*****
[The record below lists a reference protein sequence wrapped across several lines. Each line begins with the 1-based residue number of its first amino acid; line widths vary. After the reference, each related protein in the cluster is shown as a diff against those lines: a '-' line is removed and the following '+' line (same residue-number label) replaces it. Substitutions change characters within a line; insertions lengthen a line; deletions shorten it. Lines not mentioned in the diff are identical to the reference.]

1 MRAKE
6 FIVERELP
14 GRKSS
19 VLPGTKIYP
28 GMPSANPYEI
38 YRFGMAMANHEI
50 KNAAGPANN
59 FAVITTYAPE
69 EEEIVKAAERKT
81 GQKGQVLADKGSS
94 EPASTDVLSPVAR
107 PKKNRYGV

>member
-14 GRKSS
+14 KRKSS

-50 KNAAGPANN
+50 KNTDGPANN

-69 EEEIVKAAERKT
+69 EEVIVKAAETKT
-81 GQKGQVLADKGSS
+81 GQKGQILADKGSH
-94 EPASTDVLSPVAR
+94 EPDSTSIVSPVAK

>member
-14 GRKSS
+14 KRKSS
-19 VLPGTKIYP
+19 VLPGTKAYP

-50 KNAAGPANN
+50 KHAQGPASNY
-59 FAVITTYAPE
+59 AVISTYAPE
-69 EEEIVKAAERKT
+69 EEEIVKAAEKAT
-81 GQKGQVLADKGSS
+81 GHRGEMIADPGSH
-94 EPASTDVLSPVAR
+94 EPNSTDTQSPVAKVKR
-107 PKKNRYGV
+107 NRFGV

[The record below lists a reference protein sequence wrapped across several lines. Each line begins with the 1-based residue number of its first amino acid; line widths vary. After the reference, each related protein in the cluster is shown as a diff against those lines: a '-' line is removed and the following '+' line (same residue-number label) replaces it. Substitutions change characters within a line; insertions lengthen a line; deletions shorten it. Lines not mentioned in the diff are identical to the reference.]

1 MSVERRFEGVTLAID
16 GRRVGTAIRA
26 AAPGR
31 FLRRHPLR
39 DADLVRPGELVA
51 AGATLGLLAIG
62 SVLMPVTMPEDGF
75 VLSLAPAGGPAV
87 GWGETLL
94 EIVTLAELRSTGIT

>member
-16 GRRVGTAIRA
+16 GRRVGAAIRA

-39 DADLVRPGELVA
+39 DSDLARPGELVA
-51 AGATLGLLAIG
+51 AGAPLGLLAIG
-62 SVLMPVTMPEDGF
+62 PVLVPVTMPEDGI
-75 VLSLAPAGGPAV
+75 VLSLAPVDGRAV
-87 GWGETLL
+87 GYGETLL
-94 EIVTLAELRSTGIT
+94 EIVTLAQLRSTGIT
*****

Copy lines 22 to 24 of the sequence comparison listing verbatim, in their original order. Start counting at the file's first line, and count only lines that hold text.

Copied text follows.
+81 GQKGQILADKGSH
-94 EPASTDVLSPVAR
+94 EPDSTSIVSPVAK